Beauty is in the Brain of the Beholder
What happens in your brain when one of your clients produces an art product that you find alluring, appealing, and attractive? And would the same thing happen in the brains of other therapists if they were to look at this art product?
The subject of a therapist’s recognition of beauty in client artwork and how such recognition may influence the therapist’s response to the client and her or his image is well-documented in art therapy textbooks. Art therapists are trained to be aware of the countertransference issues that can be raised when beauty is present. But who defines what beauty is?
According to Bevil Conway, associate professor of neuroscience at Wellesley College, our culture can’t decide what constitutes “beauty”. Consider how the aesthetics of fashion change, for example. But because our culture can’t decide what constitutes “beauty”, the neuroscientific community has been tasked with trying to figure it out. People seem to believe that if researchers can detect the activation of particular neural networks when an individual looks at something, that will define whether the thing is beautiful—regardless of what that individual’s personal opinion is. You can listen to Dr. Conway tackle the complex intersection of objective visual perception and subjective affective processing in this podcast, where he is interviewed by neuroscientist Ruchir Shah:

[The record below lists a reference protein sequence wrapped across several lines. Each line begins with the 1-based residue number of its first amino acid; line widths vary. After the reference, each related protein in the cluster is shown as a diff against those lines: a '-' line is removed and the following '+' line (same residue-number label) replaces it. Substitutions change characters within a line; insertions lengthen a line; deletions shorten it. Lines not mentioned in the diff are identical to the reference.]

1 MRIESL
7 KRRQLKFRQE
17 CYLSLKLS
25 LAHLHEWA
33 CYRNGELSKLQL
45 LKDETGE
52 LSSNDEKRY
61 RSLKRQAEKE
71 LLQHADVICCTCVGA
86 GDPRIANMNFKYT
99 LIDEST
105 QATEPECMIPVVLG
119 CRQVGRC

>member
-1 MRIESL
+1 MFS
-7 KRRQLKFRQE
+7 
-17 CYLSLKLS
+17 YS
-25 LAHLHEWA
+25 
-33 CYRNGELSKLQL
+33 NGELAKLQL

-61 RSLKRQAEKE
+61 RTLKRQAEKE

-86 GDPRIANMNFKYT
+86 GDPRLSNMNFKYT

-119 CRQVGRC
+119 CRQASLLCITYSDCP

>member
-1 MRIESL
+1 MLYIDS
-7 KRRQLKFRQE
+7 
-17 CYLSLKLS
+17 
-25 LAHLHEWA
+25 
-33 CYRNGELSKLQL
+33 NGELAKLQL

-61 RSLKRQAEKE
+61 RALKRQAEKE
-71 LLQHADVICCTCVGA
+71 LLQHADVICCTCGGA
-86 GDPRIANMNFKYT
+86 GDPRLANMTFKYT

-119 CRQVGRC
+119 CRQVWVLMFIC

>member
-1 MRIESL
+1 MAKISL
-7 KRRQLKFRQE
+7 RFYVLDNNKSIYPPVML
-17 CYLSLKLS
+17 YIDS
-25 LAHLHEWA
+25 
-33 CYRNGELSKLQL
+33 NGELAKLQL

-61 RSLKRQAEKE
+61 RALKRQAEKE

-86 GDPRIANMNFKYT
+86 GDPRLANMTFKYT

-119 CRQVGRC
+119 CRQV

Although it’s a little dry for an audience of therapists, this interview has relevance to all the questions posed above and to issues of clinical interest such as autism and frontotemporal dementia. Most of all, it has relevance for every one of us who ever thought that beauty is only skin deep; it’s actually in the brain of the beholder.
With appreciation for the important work you do,
Megan November 2014